Grief and mourning bring a fresh look at the gospel for us. Walking the line of despair is a journey to know God in a newer, greater way. Instead of being detached from our grief, God has entered into the world to experience for himself the sting of death and to give us hope for the future relief from it. He is closely acquainted with his own loss, and he welcomes us to draw near in ours.
- We need to engage in a “lifestyle of grieving,” to deal with the small experiences of loss that we do feel on a day-to-day basis. We need to become comfortable with the scars of our children, the loss of a sum of money, the separation from old friends—these are normative experiences for us. When we do grieve, we need to invite community in to help us and grieve with us.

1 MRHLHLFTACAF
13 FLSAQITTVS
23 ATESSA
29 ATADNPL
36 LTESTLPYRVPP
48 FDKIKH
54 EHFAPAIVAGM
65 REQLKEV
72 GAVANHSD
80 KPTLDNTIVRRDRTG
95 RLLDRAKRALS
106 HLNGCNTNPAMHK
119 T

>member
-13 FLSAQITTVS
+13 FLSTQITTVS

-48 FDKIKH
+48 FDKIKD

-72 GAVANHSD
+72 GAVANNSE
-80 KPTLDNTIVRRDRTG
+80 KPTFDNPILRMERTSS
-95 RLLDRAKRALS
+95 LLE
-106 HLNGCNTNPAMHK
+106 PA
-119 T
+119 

- Grieving takes time and energy. We are not going to “get over it” quickly, and we are not meant to.
- When a person dies, we cannot know the state of their soul for sure. As much as we would like to assume that a person was a believer or as much as we fear that a person was not, it is the Lord alone who knows and works in a person’s soul to save.
- We need to actively engage others who are grieving. Most people in grief feel that the people around them avoid them out of fear. It is not our job to fix grief, but rather to “weep with those who weep” (Romans 12:15).